Taking Stock: Nostalgia

Widen the screen just a little, in fact, and a particularly prominent and disturbing lost self can be seen as merely one guest in a room full of permutations, good and bad. And each of those selves must have an idealized doppelgänger of its own. (Benedict Cary’s Times article)

Today we take stock. And here’s a (not always reliable but interesting) social studies take:

A 2003 study at Concordia University in Montreal and the University of California, Irvine, for instance, suggested that young adults who scored high on measures of psychological well-being tended to think of regretted decisions as all their own — perhaps because they still had time to change course. By contrast, older people who scored highly tended to share blame for their regretted decisions. “I tried to reach out to him, but the effort wasn’t returned.”

In New Year’s Cocktail, Benedict Cary discusses the role of regret – at times useful but at others corrosive.

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Taking Stock: Our Ideas

The Edge poses its annual question; this year’s is

What did you change your mind about in 2007? The world’s intellectual elite spread some New Year humility.

We remember Emerson’s “A foolish consistency is the hobgoblin of little minds, adored by little statesmen and philosophers and divines” and are not surprised these rather large ones have changed their minds. Of course, they also make distinctions:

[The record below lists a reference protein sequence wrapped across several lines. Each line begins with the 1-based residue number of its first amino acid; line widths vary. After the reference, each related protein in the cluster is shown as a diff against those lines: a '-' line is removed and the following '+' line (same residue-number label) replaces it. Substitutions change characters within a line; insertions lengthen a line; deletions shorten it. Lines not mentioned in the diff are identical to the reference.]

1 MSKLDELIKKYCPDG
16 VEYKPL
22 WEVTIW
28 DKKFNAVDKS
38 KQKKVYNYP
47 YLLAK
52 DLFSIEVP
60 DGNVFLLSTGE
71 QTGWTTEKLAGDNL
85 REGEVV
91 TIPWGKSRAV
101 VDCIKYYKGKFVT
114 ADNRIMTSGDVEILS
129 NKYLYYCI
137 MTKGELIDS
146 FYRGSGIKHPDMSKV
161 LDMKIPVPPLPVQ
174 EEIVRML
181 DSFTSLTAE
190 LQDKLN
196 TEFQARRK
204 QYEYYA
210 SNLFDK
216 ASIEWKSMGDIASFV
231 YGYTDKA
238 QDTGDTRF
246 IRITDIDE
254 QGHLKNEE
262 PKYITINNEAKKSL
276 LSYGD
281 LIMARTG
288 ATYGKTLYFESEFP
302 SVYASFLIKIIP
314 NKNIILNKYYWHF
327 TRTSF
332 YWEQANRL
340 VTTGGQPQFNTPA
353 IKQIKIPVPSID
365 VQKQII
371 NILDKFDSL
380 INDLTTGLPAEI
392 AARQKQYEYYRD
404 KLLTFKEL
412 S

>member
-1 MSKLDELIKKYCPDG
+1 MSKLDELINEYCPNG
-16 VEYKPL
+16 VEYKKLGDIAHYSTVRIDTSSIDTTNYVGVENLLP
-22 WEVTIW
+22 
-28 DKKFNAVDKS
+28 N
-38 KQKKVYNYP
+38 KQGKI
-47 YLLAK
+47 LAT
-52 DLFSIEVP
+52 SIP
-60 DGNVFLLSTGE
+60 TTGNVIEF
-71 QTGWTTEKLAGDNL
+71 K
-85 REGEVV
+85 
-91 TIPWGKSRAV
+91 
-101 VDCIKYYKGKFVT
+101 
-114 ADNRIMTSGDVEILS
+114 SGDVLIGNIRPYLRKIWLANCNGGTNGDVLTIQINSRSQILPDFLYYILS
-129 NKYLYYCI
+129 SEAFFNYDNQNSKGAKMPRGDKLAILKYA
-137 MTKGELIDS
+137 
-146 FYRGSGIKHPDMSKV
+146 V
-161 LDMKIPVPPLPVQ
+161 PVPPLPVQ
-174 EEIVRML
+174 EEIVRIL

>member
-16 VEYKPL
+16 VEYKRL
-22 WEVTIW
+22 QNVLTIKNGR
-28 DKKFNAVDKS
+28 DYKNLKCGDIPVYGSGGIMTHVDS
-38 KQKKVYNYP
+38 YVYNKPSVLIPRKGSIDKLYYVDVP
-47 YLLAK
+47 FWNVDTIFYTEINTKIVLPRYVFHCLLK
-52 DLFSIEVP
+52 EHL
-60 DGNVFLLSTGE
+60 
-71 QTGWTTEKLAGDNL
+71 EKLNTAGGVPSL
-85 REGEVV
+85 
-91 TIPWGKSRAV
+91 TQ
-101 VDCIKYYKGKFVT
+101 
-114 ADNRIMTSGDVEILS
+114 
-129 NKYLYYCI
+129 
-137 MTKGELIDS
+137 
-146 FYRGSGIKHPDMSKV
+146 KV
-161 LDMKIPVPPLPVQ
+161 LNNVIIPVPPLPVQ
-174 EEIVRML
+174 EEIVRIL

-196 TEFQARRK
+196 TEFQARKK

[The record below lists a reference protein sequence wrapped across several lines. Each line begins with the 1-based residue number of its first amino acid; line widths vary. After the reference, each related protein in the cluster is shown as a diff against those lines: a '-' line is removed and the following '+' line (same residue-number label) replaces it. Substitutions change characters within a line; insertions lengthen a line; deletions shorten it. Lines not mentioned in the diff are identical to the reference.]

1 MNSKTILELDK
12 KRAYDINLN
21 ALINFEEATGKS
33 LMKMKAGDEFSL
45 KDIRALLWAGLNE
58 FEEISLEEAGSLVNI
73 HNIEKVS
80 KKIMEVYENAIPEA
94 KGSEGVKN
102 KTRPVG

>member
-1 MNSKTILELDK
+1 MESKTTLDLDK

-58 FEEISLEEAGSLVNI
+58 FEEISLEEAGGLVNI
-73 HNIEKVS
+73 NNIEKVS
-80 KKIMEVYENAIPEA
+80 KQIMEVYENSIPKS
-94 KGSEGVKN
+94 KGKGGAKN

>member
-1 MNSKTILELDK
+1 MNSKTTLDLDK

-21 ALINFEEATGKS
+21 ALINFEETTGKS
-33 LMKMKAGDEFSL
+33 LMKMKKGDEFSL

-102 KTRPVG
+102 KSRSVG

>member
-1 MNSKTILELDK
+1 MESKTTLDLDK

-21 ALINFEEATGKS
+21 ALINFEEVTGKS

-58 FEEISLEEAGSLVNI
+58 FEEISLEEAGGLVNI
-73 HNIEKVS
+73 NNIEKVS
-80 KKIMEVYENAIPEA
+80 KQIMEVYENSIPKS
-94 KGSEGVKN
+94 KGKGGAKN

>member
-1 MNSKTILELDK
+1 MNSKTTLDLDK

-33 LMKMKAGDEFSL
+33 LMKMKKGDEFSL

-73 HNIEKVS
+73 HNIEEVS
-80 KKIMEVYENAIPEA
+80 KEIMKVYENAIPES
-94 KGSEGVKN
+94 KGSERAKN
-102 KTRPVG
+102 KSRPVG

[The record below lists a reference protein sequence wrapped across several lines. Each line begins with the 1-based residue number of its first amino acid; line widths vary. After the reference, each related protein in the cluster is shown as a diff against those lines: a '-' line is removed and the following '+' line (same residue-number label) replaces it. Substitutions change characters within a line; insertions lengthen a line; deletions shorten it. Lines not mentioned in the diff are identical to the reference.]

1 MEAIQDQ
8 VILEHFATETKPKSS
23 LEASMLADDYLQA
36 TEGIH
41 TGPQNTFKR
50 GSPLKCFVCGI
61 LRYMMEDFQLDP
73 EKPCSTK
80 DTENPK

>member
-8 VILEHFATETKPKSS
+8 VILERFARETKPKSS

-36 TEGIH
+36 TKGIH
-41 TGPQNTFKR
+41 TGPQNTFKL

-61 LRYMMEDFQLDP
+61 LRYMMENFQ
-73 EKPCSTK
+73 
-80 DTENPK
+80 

This is the season when, for a day or two, millions of people delude themselves into thinking that fixed goals, firm purposes and rock-like convictions will bring happiness. Set up some distant destination — whether of weight loss or career progression — and trudge doggedly towards it, advise the secular priests of self-improvement. But every lifestyle guru makes one basic mistake. They confuse integrity, which matters, with inflexibility, which doesn’t. So why not abandon the narrow path to disappointment and opt instead for some new year’s irresolution?

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